Detective not revealing purpose of police investigation
Franklin police investigators finished a two-day search of the Weigh Down Workshop headquarters in Cool Springs yesterday, but released few details of their investigation of the faith-based weight loss ministry.
The investigation began this week after detectives from Cobb County, Ga., asked Franklin police for help in their investigation into the death of an 8-year-old Georgia boy last October, said Franklin Deputy Chief Al Segal.
But Franklin police detective Rodney Escobar, the lead investigator in the case, would not say what his department was investigating or whether it was related to the homicide investigation. Escobar said his department would not participate directly in the homicide investigation because the death occurred outside the department’s jurisdiction.
Joseph and Sonya Smith were charged in December with felony murder, cruelty to a child and deprivation of a minor after the death of their son, Josef.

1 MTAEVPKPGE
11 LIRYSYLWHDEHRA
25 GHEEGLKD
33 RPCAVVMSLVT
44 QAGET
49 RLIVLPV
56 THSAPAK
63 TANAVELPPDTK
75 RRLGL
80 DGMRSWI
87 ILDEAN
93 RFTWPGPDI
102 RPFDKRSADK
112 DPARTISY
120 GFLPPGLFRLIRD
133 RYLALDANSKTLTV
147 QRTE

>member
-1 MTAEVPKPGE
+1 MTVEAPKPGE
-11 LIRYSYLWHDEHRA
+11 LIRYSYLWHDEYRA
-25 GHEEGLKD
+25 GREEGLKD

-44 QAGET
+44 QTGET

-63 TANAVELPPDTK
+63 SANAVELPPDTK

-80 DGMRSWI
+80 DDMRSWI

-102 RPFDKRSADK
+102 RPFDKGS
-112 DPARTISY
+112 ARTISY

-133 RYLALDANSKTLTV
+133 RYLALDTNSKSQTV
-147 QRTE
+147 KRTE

The child died after suffering a blow to the head and was a victim of chronic child abuse, according to Cobb County police detective David Schweizer.
Schweizer said Wednesday that he believed the death of the child could be linked to the ministry and to its affiliated Remnant Fellowship Church, of which the Smiths were members. Cobb County officials finished their search of the facility late Wednesday night.
The ministry has denied any wrongdoing and has supported the Smiths’ contention that the boy’s death was accidental.
Gwen Shamblin, the founder of the ministry and author of The Weigh Down Diet, was not at her headquarters yesterday, and only a few employees remained inside during the search, Segal said. The employees would not discuss the situation.
Attempts to reach Shamblin by phone at her office and at her home were unsuccessful. No one answered the door at her Brentwood home yesterday.
Segal said yesterday that it was too early for him to know what his department’s investigation would reveal, if anything.
Investigators spent about 14 hours Wednesday searching the facility and a nearby warehouse.
After spending about seven hours searching the ministry headquarters yesterday, police carried boxes and stuffed plastic bags out the front door and loaded them into a crime scene unit van. They declined to say what was removed.
”In this case we don’t know exactly where we are right now,” Segal said.
”We have a lot of information to decipher.”
Two Franklin police officers spent Wednesday night at the facility to make sure nothing was removed, Segal said.
By 3 p.m. yesterday, Segal announced that the search was complete and that Weigh Down was ”back in business.”